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Produce is big business in the United States: every year, the industry handles an estimated 6 billion cases of produce. That massive operational scope underscores the importance of reliability in all facets of the supply chain. Not only does it help operational efficiency, it also helps protect both companies and the public: in the event of a recall or similar problem, the issue can be resolved more much quickly and with less expense.
To achieve that reliability, companies from all over the industry have come together to promote the Produce Traceability Initiative (PTI). This effort is aimed at promoting voluntary maximization of the effectiveness of track and trace procedures, a process which includes a standardized approach to traceability tests.
This initiative is made particularly important by the Food Safety Modernization Act (FSMA), an FDA regulation that reforms food safety laws across the country. According to the FDA, the agency is aiming to work with the industry to ensure that the legislation is adopted voluntarily, rather than as a result of crackdowns and fines. Roberta Wagner, deputy director for regulatory affairs for the FDA’s Center for Food safety and Applied Nutrition, explained these efforts at a United Fresh workshop in June.
“What we really want is to gain voluntary industry compliance with these new standards so that when we do start inspecting against the standards and find noncompliance, what we want is voluntary industry corrections that are adequate and timely,” said Wagner.
With that in mind, here are the key points that companies that do business with the produce industry should stay aware of:
PTI offers substantial benefits: Not only does it enhance consumer confidence and help to ensure compliance with the FSMA, it can also improve delivery times to retailers and food service distributors. The increased transparency aids companies along the entire supply chain. Adopters also stand to gain more acute insight into the needs of their customers.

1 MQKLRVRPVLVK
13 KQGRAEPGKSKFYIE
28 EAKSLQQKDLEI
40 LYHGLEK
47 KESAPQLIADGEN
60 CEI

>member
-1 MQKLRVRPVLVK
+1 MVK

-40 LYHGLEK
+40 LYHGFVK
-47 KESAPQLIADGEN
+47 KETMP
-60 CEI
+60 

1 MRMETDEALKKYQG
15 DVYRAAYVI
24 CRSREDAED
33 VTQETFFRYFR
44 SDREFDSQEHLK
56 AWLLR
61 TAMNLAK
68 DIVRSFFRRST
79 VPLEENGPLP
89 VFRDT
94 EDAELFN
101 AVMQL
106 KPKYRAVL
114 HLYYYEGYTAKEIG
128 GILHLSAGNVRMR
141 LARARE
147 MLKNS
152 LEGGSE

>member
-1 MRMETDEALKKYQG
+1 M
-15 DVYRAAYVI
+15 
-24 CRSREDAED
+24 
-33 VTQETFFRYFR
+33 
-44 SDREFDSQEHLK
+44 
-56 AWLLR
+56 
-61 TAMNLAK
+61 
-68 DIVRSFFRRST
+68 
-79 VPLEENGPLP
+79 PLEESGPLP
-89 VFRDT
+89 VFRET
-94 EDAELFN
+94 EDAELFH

There are several milestones to implementation: First, you should acquire a company prefix, which are assigned by GS1 and demarcate your company on a global level. Second, affix a Global Trade Item Number code to each case configuration. You should give this information to buyers, who will be able to use it to track your produce and ensure that it comes on time. This data should be in “human readable” form: i.e., a person should be able to interpret it by looking at it. Encode this information onto a barcode as well, and should be stored on both inbound and outbound cases.
Processes need to be reviewed: After implementing each of the above steps, you can determine how your current processes fit in to this system. You won’t necessarily need a complete overhaul of all of the procedures you’ve spent so much time building up — instead, you might be able to simply make small adjustments to better comply with PTI.
The steps inherent in this process are simple, but the potential benefit is huge. With a few key changes to your shipping and receiving processes, you can be part of an initiative that is giving the produce industry a never-before-seen level of reliability.